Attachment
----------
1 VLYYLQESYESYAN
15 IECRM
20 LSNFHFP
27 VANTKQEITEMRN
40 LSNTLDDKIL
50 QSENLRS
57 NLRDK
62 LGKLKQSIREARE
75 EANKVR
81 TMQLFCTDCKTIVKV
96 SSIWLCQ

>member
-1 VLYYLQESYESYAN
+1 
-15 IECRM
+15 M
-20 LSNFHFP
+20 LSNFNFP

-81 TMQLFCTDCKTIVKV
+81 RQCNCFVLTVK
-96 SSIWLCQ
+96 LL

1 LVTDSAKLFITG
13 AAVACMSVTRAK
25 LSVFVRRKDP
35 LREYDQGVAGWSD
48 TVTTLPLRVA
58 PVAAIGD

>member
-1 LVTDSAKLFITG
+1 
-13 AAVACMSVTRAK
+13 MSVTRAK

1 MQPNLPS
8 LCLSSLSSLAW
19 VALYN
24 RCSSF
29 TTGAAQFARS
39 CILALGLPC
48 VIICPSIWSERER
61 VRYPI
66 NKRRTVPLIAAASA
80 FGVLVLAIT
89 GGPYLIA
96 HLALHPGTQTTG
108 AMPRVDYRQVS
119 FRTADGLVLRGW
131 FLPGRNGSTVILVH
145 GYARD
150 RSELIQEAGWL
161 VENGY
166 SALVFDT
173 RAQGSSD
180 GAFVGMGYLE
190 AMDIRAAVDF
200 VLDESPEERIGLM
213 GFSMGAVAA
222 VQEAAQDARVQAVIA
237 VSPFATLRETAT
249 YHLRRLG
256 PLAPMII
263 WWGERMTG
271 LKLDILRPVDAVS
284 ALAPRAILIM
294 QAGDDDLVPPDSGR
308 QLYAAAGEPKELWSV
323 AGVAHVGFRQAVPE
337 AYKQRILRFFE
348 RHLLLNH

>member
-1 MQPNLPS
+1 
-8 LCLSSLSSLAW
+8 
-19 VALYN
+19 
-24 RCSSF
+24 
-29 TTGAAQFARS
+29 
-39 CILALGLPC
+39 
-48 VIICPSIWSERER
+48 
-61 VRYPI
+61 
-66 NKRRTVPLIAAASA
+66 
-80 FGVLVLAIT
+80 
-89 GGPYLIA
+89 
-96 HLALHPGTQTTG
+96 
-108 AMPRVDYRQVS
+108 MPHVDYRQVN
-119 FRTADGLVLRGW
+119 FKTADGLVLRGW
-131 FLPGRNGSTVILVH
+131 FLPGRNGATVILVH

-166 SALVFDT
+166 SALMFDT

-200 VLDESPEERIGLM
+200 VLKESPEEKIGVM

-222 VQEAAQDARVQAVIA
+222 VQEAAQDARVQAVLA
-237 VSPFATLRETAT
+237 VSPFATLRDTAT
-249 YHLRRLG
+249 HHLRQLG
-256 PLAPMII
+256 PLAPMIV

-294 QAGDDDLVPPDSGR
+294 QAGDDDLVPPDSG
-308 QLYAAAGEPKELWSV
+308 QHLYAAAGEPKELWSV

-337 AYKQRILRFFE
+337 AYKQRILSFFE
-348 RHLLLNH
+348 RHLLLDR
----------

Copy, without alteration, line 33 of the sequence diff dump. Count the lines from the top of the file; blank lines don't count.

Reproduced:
+13 MSVTRAK